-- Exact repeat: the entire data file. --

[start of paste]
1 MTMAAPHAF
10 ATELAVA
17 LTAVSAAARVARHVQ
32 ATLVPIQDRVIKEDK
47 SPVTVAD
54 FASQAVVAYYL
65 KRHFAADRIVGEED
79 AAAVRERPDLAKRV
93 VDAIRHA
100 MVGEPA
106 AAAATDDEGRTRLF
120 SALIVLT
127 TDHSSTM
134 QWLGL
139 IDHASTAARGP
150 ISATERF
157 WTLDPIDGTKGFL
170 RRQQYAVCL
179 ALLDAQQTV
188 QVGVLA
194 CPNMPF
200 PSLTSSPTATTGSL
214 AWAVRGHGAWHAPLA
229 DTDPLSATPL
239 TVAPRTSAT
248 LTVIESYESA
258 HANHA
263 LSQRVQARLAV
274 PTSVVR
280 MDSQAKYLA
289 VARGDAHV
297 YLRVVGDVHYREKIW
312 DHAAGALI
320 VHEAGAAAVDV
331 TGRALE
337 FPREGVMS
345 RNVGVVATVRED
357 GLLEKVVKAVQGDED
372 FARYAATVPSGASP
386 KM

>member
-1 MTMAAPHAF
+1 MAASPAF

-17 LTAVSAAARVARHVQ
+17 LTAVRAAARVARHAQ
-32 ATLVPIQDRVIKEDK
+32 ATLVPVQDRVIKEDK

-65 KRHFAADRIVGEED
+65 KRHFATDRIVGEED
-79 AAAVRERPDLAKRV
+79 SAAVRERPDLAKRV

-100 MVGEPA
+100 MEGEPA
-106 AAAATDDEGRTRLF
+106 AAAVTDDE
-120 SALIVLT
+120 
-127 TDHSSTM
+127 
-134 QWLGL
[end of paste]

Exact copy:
1 MTMAAPHAF
10 ATELAVA
17 LTAVSAAARVARHVQ
32 ATLVPIQDRVIKEDK
47 SPVTVAD
54 FASQAVVAYYL
65 KRHFAADRIVGEED
79 AAAVRERPDLAKRV
93 VDAIRHA
100 MVGEPA
106 AAAATDDEGRTRLF
120 SALIVLT
127 TDHSSTM
134 QWLGL
139 IDHASTAARGP
150 ISATERF
157 WTLDPIDGTKGFL
170 RRQQYAVCL
179 ALLDAQQTV
188 QVGVLA
194 CPNMPF
200 PSLTSSPTATTGSL
214 AWAVRGHGAWHAPLA
229 DTDPLSATPL
239 TVAPRTSAT
248 LTVIESYESA
258 HANHA
263 LSQRVQARLAV
274 PTSVVR
280 MDSQAKYLA
289 VARGDAHV
297 YLRVVGDVHYREKIW
312 DHAAGALI
320 VHEAGAAAVDV
331 TGRALE
337 FPREGVMS
345 RNVGVVATVRED
357 GLLEKVVKAVQGDED
372 FARYAATVPSGASP
386 KM

>member
-1 MTMAAPHAF
+1 MAASPAF

-17 LTAVSAAARVARHVQ
+17 LTAVRAAARVARHAQ
-32 ATLVPIQDRVIKEDK
+32 ATLVPVQDRVIKEDK

-65 KRHFAADRIVGEED
+65 KRHFATDRIVGEED
-79 AAAVRERPDLAKRV
+79 SAAVRERPDLAKRV

-100 MVGEPA
+100 MEGEPA
-106 AAAATDDEGRTRLF
+106 AAAVTDDE
-120 SALIVLT
+120 
-127 TDHSSTM
+127 
-134 QWLGL